Arimura Lava Observatory stands on a small hill along a one-kilometre path that cuts across a lava field created by the great eruption of 1946. From here you can clearly see Kinko Bay and the power of Sakurajima, a world-famous active volcano. Minamidake, one of Sakurajima’s three peaks, is a triangular cone-shaped volcano that is still active. From the crater can sometimes be heard rumbling sounds or explosions that occur with eruptions. Yogan Nagisa Park has a natural hot spring with a source some 1,000 metres below Sakurajima. Soak your feet in the reddish-brown hot water that gushes to the surface while admiring the majesty of Sakurajima.
Return to Kagoshima by ferry and take part in a hands-on sushi-making class. Beginning by observing how to slice the fish, learn from a sushi master how to make your very own sushi and then enjoy your creations for lunch there and then.
After lunch travel 30 minutes by private vehicle to Sengan-en, designated a Place of Scenic Beauty, and the Shoko Shuseikan Museum, both of which form part of this World Cultural Heritage Site. As well as the superb garden with stunning views of Sakurajima, there is a palace where feudal lords once lived. Adjacent to the site is a Satsuma kiriko studio that offers tours of the cut glass production site.
The evening’s accommodation is at Shiroyama Hotel Kagoshima, which stands on a 108-metre-high hill surrounded by woodland in the Kagoshima city centre. The views of Kinko Bay and the seemingly floating Sakurajima are spectacular. For dinner, enjoy a buffet that makes abundant use of locally grown seasonal produce.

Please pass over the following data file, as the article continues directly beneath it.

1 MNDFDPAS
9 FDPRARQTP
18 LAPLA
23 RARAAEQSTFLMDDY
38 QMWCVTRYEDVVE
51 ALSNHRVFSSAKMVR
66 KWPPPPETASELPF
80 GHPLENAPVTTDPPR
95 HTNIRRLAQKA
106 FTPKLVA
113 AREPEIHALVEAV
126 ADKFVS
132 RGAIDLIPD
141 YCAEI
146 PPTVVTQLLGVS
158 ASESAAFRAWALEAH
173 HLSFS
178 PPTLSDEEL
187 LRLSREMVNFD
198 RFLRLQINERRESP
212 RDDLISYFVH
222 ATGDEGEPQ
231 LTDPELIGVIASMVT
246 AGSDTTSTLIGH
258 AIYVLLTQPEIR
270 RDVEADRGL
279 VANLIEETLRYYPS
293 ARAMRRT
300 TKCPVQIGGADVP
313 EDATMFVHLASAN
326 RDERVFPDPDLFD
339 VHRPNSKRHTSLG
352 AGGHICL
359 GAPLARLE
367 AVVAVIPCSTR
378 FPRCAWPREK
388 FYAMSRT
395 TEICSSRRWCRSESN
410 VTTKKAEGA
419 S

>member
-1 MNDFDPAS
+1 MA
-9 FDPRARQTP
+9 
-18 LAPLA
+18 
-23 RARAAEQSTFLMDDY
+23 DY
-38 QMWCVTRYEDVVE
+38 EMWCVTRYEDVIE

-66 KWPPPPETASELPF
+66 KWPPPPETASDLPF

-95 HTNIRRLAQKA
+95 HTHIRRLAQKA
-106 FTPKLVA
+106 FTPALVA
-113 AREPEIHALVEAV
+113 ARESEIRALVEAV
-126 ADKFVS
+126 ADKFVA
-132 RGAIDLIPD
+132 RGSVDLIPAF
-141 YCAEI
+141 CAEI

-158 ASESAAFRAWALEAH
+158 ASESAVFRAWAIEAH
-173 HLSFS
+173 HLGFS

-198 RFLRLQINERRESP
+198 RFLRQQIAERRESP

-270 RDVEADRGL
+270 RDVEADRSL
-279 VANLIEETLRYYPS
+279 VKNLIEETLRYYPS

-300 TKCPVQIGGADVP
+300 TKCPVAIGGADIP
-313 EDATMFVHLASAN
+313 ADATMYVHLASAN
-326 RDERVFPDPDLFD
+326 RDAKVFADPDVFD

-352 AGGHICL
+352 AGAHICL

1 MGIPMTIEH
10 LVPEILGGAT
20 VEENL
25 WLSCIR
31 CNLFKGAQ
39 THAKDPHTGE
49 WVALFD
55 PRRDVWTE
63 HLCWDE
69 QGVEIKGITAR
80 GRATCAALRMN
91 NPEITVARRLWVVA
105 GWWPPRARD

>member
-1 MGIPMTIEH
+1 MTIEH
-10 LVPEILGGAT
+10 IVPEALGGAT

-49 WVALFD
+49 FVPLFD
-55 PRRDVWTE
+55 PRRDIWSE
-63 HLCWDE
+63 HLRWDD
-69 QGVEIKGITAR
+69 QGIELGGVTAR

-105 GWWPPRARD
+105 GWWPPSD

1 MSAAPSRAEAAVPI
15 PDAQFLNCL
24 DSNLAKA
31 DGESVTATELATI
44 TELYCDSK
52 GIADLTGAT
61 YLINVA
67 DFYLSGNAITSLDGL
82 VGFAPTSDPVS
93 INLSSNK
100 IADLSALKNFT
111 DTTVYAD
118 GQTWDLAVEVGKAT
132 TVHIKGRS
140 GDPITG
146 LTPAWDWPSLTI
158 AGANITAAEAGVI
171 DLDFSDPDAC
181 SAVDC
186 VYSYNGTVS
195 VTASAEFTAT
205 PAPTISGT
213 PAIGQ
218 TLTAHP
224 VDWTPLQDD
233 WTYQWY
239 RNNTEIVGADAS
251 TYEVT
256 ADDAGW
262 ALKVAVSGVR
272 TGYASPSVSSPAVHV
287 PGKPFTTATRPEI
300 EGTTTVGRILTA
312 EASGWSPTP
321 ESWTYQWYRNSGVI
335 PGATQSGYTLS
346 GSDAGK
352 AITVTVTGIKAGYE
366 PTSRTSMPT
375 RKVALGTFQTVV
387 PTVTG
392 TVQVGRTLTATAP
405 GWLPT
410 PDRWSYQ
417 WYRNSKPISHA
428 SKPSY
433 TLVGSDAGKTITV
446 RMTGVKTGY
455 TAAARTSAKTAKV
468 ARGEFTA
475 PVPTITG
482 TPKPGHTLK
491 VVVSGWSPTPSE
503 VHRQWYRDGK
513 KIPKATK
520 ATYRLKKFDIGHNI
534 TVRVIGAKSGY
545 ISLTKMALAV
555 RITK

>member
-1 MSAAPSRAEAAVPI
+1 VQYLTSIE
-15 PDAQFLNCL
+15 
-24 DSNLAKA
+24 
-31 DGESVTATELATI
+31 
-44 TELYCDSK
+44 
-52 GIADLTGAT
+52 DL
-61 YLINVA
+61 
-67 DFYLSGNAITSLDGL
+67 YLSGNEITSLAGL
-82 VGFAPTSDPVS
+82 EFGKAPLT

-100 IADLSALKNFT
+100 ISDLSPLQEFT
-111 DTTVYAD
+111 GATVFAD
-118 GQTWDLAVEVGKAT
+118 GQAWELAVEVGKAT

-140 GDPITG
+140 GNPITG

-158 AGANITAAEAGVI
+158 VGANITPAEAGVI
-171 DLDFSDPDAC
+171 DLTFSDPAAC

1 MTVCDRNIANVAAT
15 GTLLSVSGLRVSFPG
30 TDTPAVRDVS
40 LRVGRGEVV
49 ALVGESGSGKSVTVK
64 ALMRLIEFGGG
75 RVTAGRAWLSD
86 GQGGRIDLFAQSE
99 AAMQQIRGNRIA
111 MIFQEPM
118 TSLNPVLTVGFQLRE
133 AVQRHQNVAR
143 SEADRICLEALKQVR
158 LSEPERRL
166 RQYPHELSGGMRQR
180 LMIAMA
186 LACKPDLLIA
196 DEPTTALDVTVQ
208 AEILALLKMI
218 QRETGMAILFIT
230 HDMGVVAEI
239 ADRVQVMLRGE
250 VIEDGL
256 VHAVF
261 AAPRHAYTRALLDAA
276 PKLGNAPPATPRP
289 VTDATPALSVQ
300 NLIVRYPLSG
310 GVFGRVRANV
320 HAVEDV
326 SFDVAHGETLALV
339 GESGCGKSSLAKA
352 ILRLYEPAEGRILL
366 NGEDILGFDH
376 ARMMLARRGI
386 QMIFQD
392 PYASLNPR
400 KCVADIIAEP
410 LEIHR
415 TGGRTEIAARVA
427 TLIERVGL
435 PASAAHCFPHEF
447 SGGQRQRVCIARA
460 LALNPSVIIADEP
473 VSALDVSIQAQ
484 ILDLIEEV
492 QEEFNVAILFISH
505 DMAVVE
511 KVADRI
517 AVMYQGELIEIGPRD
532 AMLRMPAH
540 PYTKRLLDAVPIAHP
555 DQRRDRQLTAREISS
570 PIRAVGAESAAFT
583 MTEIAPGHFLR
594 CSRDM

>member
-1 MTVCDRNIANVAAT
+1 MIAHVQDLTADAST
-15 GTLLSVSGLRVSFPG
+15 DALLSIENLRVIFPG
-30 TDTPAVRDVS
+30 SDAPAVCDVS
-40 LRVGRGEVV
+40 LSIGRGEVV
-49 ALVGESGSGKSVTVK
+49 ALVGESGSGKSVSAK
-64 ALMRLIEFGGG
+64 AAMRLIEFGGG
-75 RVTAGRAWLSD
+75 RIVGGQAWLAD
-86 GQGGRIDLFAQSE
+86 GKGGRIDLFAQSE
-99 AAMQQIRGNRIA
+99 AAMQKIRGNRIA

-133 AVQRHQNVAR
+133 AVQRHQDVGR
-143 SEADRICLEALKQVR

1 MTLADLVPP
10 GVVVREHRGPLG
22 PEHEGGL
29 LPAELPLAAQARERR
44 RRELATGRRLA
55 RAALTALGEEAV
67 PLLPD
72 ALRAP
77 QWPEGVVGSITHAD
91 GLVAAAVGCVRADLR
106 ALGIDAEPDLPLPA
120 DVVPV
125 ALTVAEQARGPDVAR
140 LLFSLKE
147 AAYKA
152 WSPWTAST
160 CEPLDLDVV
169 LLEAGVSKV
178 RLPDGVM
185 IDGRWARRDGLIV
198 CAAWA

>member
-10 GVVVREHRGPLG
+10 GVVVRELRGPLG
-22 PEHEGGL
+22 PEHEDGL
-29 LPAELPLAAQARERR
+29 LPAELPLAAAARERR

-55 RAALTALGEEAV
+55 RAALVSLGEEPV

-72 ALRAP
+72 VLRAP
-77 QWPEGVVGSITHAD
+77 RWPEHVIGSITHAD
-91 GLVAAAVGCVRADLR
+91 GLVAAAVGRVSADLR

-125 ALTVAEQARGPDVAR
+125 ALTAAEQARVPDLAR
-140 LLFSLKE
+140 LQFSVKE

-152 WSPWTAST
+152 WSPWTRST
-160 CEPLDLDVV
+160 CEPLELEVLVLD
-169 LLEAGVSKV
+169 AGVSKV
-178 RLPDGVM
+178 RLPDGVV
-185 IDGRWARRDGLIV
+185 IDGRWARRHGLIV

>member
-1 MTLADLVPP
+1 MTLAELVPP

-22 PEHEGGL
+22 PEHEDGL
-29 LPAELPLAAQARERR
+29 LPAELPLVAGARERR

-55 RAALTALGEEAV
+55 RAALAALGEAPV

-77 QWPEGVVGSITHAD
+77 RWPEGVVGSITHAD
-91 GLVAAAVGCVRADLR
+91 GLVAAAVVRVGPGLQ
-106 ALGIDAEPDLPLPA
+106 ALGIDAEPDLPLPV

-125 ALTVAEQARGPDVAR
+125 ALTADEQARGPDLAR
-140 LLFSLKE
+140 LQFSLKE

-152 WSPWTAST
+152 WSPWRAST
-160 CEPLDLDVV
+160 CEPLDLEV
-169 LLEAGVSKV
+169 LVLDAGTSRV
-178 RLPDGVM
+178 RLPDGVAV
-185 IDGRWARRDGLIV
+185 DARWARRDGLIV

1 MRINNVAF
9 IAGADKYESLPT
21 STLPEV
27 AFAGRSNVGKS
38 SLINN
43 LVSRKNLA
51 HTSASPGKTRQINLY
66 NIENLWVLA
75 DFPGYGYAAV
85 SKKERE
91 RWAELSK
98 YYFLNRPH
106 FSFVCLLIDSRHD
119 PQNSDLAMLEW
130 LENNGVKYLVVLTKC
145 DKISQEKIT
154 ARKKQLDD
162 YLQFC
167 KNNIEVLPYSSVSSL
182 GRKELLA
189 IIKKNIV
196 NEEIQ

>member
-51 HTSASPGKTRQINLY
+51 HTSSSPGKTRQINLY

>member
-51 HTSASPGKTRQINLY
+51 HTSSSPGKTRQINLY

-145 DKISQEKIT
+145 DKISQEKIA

Take the train to Miyakonojo, a journey of about 80 minutes, and then travel 10 minutes by private vehicle to Kirishima Factory Garden. At the shochu distillery here do as professional blenders do by slowly inhaling the shochu aromas and tasting the sweet potatoes, the main shochu ingredient. See, hear, smell, taste and touch the shochu to learn how it is produced.
For lunch, head to Kichisuke in the Kirishima memorial hall, which is within Kirishima Factory Garden. The special menu pairs locally produced meat and other regional produce with various shochu types. Taste various craft beers and styles of shochu and enjoy discovering which food goes best with which shochu.
After lunch, travel 70 minutes by private vehicle to Aya Teruha Suspension Bridge, which spans the evergreen forests of the Kyushu Chuo Sanchi Quasi-National Park. With a height of 142 metres and a length of 250 metres, it is one of the largest pedestrian suspension bridges in the world. Finish your day out by trying your hand at the art of indigo dyeing at Aya International Craft Castle.
The night’s accommodation is Sheraton Grande Ocean Resort. The hotel is located 154 metres above ground and all guestrooms have east-facing ocean views. Enjoy a remarkable location unique to this Seagaia resort. Watch the sun rise over the magnificent Pacific Ocean and marvel at the glittering Miyazaki sunlight reflecting off the colorful sea, the blue of the sky and the vivid green of the pine forests and lawns. Play golf at night among the illuminations and, on full moon nights, wonder at the magical “moon road” that appears across the surface of the sea. For dinner, feast on various styles of Miyazaki beef, said to be the best in Japan. Enjoy teppanyaki at Beef Atelier Ushinomiya, a snug restaurant with only six seats.